From bitter experience, I'd advise care and caution about using spray lacquer (varnish). I used one claimed to be suitable over enamel paint. After about 1 month, the clear lacquer 'crazed' on all areas irrespective of whether there was heat below or not. Removing the dried lacquer necessitated reapplication of the enamel followed by use of a brushing varnish which used white spirit as its solvent. After that all was well altho' there was some yellowing of the brushed-on varnish.
As so often advised - try any sprayed paint, lacquer etc over an inconspicuous part first and wait some while to check for a reaction.

IMHO, based on a lot of reading, most new 'passenger' locos were outshopped with a many coats of gloss varnish. But Chistopher Vine's book is probably the definitve source for methodology in our scales.

Thread: Pansy Valve Gear
03/08/2019 16:34:25

Yet another plea, as Bruno's above !
I have a Pansy (original builder unknown) and she runs well enough. Notching-up is effective to a degree but the big problem now is wear in the valve gear (e.g. elongated holes in stretchers!).

Anticipating a major rebuild of the valve gear, can we see these mods of Julian Atkins please?

Thread: Laser cut plates
02/08/2019 20:50:12

34046 - Have you checked with Malcolm what excess - if any - he requires to be added to your required dimensions? He's done several laser-cut items from my CAD dwgs and he's queried some of my dimensions thankfully !

The laser-cut edges from the company he used for my items were "rough" and hard. They needed draw filing smooth with a diamond file, I accept that techniques may have moved on in the last couple of years but a small dimensional excess was incorporated to allow for the smoothing-off.

Thread: Another scam
29/07/2019 10:48:29

'would recommend a look at the website "Who called me?"

**LINK**

And always worth adding the scammer's number to the website.

Thread: Metal Bandsaw - Chester H80 or Warco CY90
18/06/2019 09:25:13

" no one seems to do powered hacksaws now - that I can find anyway. "
Perhaps not strictly true?

Like "Plasma", I favour a powered hacksaw.
Blackgates offer a machined kit but you will need a motor & a few other bits. I've had mine for years and since it takes standard hacksaw blades, it's quick & easy to change them over when cutting different materials. The capacity isn't huge but it'll cut through 1.5" bar stock if pressed.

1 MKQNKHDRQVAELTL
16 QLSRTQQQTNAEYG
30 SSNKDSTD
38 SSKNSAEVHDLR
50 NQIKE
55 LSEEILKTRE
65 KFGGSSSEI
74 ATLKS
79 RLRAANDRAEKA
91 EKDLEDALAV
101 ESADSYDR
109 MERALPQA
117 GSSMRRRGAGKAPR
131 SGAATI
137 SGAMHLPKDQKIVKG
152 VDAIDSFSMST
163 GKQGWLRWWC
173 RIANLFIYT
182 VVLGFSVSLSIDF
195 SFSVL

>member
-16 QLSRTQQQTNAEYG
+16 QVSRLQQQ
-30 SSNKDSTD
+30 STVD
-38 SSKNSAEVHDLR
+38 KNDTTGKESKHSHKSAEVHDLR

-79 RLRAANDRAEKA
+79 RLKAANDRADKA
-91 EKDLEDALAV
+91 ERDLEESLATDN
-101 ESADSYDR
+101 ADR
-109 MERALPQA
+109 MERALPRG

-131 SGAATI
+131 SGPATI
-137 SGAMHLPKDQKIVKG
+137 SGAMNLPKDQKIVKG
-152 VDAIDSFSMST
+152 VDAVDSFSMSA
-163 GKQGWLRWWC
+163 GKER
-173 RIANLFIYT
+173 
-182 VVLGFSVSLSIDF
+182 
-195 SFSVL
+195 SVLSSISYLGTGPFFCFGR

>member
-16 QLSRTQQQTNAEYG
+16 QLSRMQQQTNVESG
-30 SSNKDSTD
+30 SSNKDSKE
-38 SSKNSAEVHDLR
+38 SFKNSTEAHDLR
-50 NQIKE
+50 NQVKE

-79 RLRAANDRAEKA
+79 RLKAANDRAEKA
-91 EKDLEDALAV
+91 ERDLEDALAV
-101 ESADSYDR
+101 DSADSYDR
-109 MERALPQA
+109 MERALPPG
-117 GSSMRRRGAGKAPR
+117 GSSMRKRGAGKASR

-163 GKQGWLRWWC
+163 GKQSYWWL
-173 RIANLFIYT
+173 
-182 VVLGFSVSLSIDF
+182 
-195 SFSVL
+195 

hacksaw.jpg

Thread: Quicksilver
06/06/2019 10:54:37

" Did I once read somewhere that metallic mercury was used as a treatment for syphilis? Blue Pill? "

Indeed - it was the only treatment from the middle ages, until Salvarsan was discovered in the early 1900s.
This complex molecule contained 3 ARSENIC rings, diamidodioxyarsenobenzol.
Whether the syphilis suffer preferred the toxicity of Hg to disfigurement and early death isn't recorded.

Really getting off-topic now face 3

05/06/2019 19:53:47

" wash with a soap containing mercury, it seemed like a good idea "
Almost certainly it would have been PMN - phenyl mercuric nitrate. It was used extensively and effectively as an antiseptic.
Even today it's used in very low concentrations as a preservative in many eye drops.

04/06/2019 21:51:08

Clive ~ we used to just squeeze the mercury through a new chamois leather to clean it. I would doubt it'd be cleaned with nitric acid, even if dilute it would form mercuric and mercurous nitrate salts.

04/06/2019 12:33:48

In terms of huge volumes of Hg, the Castner-Kelner process for producing chlorine and caustic soda by the electrolysis of brine is worth a mention. The old ICI "cell rooms" in Cheshire were incredible; in each, the amount of Hg could be around 100 tons, the current required upto 200,000 amps at 200V. The gap between the electrodes and the Hg surface was very critical for efficiency - too close and imagine the result !
Hazards of Hg were well known in the 60s and workers were routinely monitored. Mercury vapour was released along with the hydrogen from electrolysis and traps were needed to recover the liquid Hg. When the diaphragm process began to replace the mercury process from the mid 70s those huge volumes of Hg would have had to have been disposed of - maybe sold?

But back to reminiscences of school days in the chemistry lab., as others have mentioned the inevitable little globules of Hg would collect in the benchtop grooves. At my school we were required to use only fountain pens for note taking. The rotten trick was to take someone's pen, with its gold nib when they were not looking and press the nib in to the Hg. The resulting amalgam would to cause the nib to disintegrate and the pen's owner distress.

Thread: Motorcycle 'blipping'...
03/06/2019 16:17:58

Not with modern bikes I suppose but with my old Brit bike, when stopped and ticking over you had to blip the throttle once after pulling the clutch lever to free the clutch plates in order to engage 1st.

Irrelevant addition follows:-
Multi-plate clutch with cork inserts running in oil - terrible combination. Adjust clutch push rod when cold & clutch wouldn't release when hot, adjust when hot & it would slip when cold......or was it t'other way round??
I once rebuilt the clutch plates with new cork inserts supplied by spares seller which were composition i.e. like cork table mats. Five miles from home and the plates were seized together necessitating bike rescue. Once home I acquired numerous bottle corks and had to slice them all to fit but no more trouble.

Thread: Practical Electrical Engineer
27/05/2019 11:09:54

Maybe drifting a bit off topic, but the complete collection of the Meccano Magazine is available on-line.
**LINK**

For anyone unfamiliar with the old magazine, it is not exclusively about Meccano, but contains fascinating articles covering all aspects of engineering.